Ireland’s social policy record ‘below EU average’

Report uses 38 indicators to assess factors such as poverty, education and discrimination


Ireland’s record on social policy remains below the average of its EU partners, despite notable progress in promoting social cohesion, a new study shows.

The State stands 17th in an EU table of “social justice”, according to a study from the German Bertelsmann Stiftung philanthropic group.

The report uses a Social Justice Index (SJI) combining 38 measures of poverty, education, the labour market, health, intergenerational equity, social cohesion and non-discrimination.

Across the six social policy indicators Ireland joins the ranks of the top 10 states only once (on social cohesion and non-discrimination), although it never sinks into the bottom five. Ireland achieves a 9/10 score for successfully fighting discrimination in the report, which pays tribute to the role of the Equality Authority (now part of the Irish Human Rights and Equality Commission) in this regard.

Substantial challenges

It is in education (where Ireland ranks 21st), however, that the report points to the most substantial policy challenges. Ireland spends just 0.1 per cent of GDP on pre-primary education, the least of all in the EU, it says.

Only 80 per cent of the working-age population have attained at least an upper secondary education, a share that has significantly increased since 2007. In first place on this metric is Lithuania at 94.6 per cent.

The report is critical of the class bias in “two-tier” secondary education. “A minority of pupils (about 10 per cent) attend fee-paying schools where State support is augmented by the revenue from fees that can amount to €6,000 a year,” it notes.

“These schools are socially exclusive and achieve higher academic results and higher progression rates to tertiary education than non-fee-paying schools...The resources allocated per pupil or student increase steadily the higher up the educational scale one goes, but access becomes more dependent on social class.”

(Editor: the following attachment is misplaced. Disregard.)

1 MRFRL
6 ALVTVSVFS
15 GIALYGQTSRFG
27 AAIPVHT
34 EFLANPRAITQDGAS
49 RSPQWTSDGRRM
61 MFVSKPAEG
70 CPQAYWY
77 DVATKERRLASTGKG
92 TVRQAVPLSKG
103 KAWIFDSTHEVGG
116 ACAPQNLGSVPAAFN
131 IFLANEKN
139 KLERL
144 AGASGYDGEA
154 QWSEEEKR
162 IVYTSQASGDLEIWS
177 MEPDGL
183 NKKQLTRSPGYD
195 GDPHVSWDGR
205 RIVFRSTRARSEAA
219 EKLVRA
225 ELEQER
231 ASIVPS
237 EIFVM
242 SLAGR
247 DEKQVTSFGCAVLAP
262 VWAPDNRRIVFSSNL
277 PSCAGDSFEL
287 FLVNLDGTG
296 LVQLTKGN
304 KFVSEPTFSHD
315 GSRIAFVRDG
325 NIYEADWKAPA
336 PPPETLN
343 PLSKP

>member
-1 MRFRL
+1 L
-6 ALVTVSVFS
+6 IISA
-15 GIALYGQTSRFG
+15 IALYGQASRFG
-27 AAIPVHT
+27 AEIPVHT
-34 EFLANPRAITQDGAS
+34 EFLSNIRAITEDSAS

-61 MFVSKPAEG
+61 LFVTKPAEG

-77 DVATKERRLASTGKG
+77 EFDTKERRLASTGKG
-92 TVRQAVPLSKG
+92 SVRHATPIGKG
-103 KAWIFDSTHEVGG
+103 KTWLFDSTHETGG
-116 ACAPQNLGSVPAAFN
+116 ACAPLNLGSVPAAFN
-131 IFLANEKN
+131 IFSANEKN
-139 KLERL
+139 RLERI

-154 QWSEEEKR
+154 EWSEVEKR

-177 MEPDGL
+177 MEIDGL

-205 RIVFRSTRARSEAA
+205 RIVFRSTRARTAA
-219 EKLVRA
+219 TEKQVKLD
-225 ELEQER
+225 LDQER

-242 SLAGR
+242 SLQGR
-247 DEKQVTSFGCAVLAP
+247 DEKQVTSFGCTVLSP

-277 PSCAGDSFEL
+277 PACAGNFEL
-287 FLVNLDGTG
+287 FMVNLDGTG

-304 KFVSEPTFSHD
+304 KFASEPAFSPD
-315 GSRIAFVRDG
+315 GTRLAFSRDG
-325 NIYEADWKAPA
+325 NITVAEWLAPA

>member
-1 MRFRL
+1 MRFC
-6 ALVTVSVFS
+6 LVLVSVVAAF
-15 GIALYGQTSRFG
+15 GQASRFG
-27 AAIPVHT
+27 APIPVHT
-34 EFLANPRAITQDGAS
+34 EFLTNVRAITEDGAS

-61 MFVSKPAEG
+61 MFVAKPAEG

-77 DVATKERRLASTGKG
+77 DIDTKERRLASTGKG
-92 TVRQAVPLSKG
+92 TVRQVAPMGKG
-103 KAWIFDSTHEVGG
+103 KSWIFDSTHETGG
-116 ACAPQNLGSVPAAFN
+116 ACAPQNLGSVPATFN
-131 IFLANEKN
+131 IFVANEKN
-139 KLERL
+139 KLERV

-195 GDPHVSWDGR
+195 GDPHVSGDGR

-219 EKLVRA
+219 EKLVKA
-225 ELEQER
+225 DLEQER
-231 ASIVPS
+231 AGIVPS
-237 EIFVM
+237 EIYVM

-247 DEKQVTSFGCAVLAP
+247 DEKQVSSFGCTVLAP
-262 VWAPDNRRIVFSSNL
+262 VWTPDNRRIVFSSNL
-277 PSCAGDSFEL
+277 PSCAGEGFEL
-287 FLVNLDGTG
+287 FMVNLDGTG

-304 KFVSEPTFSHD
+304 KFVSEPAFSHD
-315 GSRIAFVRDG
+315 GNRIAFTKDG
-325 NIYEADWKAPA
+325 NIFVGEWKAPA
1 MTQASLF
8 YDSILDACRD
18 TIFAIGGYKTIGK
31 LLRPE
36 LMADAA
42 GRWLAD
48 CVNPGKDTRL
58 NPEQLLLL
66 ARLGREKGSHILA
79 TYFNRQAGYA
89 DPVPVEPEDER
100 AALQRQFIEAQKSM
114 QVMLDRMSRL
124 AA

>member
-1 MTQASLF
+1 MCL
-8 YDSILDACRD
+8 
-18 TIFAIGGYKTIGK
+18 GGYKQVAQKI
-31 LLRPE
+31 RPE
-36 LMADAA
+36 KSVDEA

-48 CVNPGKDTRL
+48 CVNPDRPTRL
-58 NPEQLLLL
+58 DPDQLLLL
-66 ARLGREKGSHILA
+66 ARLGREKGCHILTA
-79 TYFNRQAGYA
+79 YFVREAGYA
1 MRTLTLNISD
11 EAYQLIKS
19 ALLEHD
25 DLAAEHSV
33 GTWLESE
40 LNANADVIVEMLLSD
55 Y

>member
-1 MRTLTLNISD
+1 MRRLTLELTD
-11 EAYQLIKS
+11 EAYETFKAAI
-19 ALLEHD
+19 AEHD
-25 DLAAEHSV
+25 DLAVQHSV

Dropped out

But it says that Ireland’s PISA (school exam results) are among the highest in the EU, though socioeconomic factors continue to impact on the PISA results of students. And the rate of 18-to-24-year-olds who dropped out of education or training has been nearly halved since 2008 and stands at 6.3 per cent.

The State ranks 17th for the level of education parity attained by foreign-born students. The employment of foreign-born workers has been relatively on par with native workers for years, placing Ireland fifth among the 28 EU countries.

The Government’s integration policy is relatively highly rated but the study is critical of the fact that while more than 70 per cent of “immigrants to Ireland have the right to reside, work and own property in the country by virtue of their EU citizenship,” many are not employed “in occupations commensurate with their skills and education”.

In terms of gender equality more needs to be done, the report says, noting that Ireland is 17th for the share of parliamentary seats held by women. Women hold more than 40 per cent of national parliament seats in Sweden and Finland. It welcomes the enactment of same-sex marriage.